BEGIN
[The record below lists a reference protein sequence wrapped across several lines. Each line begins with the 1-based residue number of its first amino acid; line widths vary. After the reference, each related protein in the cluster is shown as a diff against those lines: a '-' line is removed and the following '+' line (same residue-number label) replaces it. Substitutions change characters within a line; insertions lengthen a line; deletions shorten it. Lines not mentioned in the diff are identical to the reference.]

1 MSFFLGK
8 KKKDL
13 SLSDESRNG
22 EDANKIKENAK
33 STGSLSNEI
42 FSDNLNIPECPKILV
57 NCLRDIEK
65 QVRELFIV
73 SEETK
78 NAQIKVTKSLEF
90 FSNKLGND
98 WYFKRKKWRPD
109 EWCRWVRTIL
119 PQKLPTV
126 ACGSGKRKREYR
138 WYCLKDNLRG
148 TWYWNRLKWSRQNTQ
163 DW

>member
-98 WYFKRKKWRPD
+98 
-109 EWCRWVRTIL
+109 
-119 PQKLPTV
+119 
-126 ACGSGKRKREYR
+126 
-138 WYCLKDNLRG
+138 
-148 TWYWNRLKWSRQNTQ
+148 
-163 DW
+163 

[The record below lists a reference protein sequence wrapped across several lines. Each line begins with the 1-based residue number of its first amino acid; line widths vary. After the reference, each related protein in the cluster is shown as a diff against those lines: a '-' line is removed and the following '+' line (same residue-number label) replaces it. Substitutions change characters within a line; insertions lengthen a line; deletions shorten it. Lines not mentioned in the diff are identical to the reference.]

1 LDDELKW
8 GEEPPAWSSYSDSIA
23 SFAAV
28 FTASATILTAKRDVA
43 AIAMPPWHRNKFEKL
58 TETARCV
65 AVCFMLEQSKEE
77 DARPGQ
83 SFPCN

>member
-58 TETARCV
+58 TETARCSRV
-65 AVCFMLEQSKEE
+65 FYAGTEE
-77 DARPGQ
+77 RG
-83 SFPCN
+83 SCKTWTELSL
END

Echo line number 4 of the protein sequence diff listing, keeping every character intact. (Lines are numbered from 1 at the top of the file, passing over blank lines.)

13 SLSDESRNG